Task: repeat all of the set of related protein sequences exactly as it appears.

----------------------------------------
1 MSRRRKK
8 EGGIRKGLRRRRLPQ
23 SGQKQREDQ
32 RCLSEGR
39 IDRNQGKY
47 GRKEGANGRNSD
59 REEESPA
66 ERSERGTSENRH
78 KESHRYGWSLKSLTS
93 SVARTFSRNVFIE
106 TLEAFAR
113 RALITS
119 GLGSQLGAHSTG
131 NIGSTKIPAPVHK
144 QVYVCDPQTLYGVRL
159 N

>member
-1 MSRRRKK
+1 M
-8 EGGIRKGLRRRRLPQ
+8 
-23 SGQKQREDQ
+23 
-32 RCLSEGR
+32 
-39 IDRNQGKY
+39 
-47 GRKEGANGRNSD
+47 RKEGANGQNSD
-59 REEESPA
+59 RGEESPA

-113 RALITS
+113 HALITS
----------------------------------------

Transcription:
1 MSRRRKK
8 EGGIRKGLRRRRLPQ
23 SGQKQREDQ
32 RCLSEGR
39 IDRNQGKY
47 GRKEGANGRNSD
59 REEESPA
66 ERSERGTSENRH
78 KESHRYGWSLKSLTS
93 SVARTFSRNVFIE
106 TLEAFAR
113 RALITS
119 GLGSQLGAHSTG
131 NIGSTKIPAPVHK
144 QVYVCDPQTLYGVRL
159 N

>member
-1 MSRRRKK
+1 M
-8 EGGIRKGLRRRRLPQ
+8 
-23 SGQKQREDQ
+23 
-32 RCLSEGR
+32 
-39 IDRNQGKY
+39 
-47 GRKEGANGRNSD
+47 RKEGANGQNSD
-59 REEESPA
+59 RGEESPA

-113 RALITS
+113 HALITS